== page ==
Newton, NC asked in Real Estate Law and Contracts for North Carolina

Q: Could a typographical error in a promisorry note cause me to lose the house I purchased?

During an owner financed real estate transaction, I signed a promisorry note. In a section titled PAYMENT it states I will pay the note back before 1/01/2029 via monthly installments, however under another section, BORROWERS FAILURE TO REPAY, it states "If I do not repay the loan amount in full before 1/01/2019, I will be in default".

This date has already passed. Does this mean I am in default and subject to foreclosure proceedings as defined in the accompanying deed of trust?

EDIT: (In response to Bruce's answer) my concern is that they will not foreclose for years down the road once I have already repaid a significant portion of the loan. According to the literal words of the contract, I AM "in default". I this possible?

Related Topics:
1 Lawyer Answer
Bruce Alexander Minnick
Bruce Alexander Minnick

A: Since today is July 19, 2019, the answer is obviously no. If you were in default you would certainly know it by now.

Justia Ask a Lawyer is a forum for consumers to get answers to basic legal questions. Any information sent through Justia Ask a Lawyer is not secure and is done so on a non-confidential basis only.

The use of this website to ask questions or receive answers does not create an attorney–client relationship between you and Justia, or between you and any attorney who receives your information or responds to your questions, nor is it intended to create such a relationship. Additionally, no responses on this forum constitute legal advice, which must be tailored to the specific circumstances of each case. You should not act upon information provided in Justia Ask a Lawyer without seeking professional counsel from an attorney admitted or authorized to practice in your jurisdiction. Justia assumes no responsibility to any person who relies on information contained on or received through this site and disclaims all liability in respect to such information.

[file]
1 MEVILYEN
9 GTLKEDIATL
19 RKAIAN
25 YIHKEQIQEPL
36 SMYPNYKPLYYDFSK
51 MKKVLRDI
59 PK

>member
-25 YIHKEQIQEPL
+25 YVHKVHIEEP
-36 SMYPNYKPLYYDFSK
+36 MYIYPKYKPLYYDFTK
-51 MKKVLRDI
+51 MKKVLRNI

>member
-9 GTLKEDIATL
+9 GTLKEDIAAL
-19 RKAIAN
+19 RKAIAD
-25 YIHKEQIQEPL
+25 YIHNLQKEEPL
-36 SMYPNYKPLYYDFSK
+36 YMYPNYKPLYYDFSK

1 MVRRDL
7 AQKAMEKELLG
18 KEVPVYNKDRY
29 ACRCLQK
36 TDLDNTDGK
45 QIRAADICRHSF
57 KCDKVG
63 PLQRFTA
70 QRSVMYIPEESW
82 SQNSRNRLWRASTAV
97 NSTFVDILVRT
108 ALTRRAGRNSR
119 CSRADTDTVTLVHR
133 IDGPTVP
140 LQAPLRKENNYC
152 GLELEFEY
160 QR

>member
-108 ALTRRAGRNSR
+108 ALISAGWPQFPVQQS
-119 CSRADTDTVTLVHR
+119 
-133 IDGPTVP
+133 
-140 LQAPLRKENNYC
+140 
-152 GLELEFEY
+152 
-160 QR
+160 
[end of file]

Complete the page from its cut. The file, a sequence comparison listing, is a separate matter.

Justia cannot guarantee that the information on this website (including any legal information provided by an attorney through this service) is accurate, complete, or up-to-date. While we intend to make every attempt to keep the information on this site current, the owners of and contributors to this site make no claims, promises or guarantees about the accuracy, completeness or adequacy of the information contained in or linked to from this site.